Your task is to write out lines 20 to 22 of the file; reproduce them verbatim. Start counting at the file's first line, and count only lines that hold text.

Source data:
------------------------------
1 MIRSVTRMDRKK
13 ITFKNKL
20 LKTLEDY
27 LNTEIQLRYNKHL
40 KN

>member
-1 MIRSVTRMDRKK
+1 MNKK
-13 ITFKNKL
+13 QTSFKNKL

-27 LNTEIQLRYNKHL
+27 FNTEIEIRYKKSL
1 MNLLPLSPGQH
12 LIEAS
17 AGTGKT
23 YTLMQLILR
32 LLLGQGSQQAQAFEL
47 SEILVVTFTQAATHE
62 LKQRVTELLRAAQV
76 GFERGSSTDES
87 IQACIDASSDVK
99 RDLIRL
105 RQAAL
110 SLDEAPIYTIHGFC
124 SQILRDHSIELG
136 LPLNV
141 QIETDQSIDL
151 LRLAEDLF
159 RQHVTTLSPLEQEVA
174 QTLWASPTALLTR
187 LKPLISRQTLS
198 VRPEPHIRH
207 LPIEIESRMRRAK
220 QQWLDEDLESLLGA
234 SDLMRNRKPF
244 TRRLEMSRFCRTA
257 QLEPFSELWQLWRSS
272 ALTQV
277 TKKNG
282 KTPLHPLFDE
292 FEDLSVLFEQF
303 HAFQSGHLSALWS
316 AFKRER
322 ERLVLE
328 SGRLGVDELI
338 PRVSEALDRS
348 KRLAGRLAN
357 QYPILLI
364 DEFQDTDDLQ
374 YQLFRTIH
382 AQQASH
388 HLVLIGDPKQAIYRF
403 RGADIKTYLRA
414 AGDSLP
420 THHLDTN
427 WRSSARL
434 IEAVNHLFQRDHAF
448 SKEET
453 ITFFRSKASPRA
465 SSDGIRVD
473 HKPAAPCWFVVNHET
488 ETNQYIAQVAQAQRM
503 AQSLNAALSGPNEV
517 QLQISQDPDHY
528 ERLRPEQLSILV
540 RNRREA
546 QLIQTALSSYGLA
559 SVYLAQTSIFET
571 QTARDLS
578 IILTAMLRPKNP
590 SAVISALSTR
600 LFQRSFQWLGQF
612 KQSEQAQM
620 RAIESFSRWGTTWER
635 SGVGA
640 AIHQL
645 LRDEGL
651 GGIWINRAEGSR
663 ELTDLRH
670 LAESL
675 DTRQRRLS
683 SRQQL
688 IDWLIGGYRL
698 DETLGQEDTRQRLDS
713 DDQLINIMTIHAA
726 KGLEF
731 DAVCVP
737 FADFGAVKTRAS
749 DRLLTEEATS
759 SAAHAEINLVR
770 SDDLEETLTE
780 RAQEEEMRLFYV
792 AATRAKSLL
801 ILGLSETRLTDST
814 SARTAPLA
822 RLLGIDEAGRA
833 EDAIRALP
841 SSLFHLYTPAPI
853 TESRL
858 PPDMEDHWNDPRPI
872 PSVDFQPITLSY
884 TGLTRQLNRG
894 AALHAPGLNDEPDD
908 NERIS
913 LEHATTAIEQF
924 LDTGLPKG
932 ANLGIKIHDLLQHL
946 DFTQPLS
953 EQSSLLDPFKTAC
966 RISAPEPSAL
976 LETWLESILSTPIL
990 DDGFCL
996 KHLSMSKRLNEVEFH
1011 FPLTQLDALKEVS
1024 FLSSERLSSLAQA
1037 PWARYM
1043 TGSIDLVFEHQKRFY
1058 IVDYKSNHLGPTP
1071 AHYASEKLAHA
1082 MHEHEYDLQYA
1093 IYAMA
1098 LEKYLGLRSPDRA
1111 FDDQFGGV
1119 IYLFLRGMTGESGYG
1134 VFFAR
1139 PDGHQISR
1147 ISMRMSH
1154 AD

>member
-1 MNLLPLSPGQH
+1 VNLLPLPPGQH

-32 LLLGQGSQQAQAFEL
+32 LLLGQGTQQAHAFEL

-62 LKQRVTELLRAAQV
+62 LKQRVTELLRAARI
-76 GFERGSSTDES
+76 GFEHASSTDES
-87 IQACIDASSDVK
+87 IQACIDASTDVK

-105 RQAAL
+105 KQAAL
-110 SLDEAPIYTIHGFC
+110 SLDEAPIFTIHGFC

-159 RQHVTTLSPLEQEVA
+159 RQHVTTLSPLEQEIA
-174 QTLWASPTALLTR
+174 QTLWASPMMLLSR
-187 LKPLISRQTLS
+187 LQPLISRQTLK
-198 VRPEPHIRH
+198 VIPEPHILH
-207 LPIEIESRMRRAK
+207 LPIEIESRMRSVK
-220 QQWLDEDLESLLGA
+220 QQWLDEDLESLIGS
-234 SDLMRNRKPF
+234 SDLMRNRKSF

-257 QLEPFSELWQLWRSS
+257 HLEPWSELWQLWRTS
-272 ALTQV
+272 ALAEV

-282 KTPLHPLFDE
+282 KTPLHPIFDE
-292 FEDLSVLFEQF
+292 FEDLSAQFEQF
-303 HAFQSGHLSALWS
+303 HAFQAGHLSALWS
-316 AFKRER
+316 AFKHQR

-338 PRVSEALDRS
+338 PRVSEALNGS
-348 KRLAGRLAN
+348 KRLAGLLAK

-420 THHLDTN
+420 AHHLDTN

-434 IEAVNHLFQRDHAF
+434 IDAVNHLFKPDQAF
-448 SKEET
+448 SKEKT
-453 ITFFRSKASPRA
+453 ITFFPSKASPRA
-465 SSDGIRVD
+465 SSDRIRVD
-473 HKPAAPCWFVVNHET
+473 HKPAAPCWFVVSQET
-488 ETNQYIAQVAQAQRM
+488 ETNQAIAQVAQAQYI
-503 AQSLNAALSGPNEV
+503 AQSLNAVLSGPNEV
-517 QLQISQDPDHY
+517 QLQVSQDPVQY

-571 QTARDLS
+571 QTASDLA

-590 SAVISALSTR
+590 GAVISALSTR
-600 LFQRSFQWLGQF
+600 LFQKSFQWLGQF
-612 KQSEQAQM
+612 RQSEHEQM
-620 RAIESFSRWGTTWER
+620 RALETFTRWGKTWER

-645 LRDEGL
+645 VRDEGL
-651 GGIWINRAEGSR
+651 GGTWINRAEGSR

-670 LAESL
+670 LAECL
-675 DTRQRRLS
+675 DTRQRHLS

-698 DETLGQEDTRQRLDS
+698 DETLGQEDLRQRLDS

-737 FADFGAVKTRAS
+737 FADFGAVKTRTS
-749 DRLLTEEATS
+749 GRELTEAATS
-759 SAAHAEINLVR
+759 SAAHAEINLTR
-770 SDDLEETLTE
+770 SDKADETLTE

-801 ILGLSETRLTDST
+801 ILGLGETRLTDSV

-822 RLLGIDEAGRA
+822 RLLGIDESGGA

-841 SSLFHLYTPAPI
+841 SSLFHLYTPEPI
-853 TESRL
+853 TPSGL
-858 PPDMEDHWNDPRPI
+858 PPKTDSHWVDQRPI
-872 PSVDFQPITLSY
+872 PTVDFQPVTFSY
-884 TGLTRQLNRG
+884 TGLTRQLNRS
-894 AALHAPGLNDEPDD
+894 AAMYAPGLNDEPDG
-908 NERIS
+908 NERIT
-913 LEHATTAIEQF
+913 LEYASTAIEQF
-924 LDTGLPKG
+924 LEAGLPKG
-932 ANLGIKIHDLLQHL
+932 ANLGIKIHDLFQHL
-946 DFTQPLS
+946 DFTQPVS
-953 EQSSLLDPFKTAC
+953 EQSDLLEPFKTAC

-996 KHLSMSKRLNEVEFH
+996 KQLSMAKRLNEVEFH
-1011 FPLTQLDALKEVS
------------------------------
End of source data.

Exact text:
76 GFERGSSTDES
87 IQACIDASSDVK
99 RDLIRL